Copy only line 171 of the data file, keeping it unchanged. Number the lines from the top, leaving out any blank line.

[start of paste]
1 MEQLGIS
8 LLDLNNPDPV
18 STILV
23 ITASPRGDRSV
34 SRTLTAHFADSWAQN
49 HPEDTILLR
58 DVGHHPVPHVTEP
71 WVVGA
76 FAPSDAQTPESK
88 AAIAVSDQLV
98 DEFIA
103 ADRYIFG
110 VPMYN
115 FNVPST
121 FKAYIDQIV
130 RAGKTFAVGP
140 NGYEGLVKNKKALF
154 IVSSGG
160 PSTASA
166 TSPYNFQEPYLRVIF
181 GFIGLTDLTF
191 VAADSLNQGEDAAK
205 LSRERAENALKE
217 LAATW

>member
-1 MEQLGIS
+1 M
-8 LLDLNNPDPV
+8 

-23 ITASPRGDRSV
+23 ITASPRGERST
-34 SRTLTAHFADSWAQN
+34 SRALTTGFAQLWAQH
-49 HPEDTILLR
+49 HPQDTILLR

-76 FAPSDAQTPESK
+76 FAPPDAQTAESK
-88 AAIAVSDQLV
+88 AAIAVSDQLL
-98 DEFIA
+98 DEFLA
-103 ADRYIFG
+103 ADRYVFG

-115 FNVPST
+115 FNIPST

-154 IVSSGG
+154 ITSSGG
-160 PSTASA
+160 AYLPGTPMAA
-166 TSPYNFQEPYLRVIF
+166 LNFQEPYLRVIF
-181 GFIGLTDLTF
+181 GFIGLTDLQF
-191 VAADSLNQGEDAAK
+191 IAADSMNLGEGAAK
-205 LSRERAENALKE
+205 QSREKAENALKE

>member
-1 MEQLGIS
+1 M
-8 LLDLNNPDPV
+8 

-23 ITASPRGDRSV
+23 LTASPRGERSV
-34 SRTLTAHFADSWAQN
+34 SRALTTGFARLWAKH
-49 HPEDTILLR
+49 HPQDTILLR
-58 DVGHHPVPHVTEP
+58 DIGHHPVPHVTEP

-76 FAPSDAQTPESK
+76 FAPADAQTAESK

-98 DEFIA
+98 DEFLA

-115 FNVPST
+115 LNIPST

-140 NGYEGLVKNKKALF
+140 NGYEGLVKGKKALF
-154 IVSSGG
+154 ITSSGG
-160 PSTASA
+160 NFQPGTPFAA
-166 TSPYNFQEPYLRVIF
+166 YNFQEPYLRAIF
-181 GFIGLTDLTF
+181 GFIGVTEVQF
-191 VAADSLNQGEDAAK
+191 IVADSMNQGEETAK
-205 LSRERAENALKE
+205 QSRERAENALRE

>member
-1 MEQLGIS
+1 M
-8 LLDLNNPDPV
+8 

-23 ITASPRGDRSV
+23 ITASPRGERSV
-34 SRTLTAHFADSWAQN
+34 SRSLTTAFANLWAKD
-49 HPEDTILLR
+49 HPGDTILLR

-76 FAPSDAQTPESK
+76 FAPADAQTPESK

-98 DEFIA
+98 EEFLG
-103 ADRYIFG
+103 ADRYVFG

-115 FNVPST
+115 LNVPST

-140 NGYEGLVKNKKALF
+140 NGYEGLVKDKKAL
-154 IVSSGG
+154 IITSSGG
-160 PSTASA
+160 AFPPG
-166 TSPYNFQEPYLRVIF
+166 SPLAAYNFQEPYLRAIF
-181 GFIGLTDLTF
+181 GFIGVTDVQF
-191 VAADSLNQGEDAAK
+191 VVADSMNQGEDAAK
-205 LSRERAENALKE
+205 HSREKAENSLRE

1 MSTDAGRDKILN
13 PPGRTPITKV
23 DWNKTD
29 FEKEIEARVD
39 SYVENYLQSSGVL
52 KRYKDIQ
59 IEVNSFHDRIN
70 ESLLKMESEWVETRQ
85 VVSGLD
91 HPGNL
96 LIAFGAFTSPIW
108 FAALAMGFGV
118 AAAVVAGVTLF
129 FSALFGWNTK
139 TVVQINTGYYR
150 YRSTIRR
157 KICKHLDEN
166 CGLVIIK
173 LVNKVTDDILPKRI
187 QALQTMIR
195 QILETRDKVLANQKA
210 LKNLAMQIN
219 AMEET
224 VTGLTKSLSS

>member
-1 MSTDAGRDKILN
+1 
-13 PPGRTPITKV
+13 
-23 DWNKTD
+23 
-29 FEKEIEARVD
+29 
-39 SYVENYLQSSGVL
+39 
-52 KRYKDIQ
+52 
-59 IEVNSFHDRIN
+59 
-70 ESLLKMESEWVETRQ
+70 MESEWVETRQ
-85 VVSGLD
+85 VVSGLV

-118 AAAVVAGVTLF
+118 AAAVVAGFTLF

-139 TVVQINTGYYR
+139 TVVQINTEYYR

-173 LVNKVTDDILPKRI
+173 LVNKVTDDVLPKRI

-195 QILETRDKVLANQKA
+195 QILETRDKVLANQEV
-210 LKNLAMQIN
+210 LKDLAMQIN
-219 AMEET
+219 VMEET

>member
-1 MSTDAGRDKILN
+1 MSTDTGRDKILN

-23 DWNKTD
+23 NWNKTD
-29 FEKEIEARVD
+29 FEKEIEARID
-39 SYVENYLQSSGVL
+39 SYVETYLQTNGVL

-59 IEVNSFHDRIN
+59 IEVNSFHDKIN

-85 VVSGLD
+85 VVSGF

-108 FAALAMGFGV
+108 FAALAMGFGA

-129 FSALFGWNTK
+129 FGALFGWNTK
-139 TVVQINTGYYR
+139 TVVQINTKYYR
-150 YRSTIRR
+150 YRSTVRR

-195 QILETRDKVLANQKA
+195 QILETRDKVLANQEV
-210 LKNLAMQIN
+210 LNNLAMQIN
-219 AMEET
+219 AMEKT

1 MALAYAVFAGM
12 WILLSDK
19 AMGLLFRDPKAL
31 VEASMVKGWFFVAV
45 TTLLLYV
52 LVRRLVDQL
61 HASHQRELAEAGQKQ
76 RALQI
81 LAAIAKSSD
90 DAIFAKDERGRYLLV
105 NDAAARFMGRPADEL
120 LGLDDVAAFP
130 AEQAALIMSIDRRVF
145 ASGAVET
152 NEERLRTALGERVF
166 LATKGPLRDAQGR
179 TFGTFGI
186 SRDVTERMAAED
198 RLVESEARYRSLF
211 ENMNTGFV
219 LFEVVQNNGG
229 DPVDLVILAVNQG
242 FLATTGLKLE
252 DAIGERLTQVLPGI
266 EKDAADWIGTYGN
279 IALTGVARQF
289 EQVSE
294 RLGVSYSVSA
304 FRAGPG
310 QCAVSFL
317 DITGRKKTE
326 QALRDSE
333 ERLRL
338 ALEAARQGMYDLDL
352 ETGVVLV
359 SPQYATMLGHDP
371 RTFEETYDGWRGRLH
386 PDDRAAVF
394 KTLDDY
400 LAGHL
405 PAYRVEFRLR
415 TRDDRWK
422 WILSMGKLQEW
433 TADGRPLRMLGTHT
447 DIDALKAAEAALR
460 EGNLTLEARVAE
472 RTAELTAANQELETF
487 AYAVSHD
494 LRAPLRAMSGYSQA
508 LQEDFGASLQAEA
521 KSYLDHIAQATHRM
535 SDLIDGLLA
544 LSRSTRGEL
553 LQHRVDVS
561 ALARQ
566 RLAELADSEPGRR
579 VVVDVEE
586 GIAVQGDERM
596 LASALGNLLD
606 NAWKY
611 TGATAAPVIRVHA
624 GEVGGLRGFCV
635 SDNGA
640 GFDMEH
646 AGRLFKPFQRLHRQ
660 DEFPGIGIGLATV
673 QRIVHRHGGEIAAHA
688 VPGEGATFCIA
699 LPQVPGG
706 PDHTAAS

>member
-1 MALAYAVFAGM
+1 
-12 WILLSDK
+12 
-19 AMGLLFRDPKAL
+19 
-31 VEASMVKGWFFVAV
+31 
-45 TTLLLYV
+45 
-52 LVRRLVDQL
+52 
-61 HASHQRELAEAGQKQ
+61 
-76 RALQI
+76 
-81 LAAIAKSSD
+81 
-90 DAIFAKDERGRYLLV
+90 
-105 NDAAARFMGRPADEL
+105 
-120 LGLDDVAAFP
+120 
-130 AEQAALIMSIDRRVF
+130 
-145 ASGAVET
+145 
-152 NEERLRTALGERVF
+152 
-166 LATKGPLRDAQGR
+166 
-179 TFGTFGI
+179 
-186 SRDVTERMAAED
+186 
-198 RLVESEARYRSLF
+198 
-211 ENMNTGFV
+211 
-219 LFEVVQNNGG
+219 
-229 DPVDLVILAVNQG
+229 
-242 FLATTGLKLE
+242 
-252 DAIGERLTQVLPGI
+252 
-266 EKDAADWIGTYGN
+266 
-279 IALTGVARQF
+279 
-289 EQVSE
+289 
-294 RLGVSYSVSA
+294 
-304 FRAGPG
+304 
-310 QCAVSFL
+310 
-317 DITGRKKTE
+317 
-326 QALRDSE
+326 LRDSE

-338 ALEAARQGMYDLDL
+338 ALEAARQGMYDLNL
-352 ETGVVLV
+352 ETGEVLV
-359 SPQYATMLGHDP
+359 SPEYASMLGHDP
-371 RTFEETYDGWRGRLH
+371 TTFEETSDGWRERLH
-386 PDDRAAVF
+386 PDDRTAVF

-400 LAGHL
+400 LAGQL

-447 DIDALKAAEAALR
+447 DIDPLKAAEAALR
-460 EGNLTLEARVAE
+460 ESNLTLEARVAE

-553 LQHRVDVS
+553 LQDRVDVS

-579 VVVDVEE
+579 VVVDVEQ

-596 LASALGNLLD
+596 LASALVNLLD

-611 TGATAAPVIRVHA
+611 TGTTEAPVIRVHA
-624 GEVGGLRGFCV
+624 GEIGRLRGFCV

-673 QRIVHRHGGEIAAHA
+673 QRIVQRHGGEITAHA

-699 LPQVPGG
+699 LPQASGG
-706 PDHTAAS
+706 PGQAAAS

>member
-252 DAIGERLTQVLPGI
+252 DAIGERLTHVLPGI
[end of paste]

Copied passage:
-173 LVNKVTDDILPKRI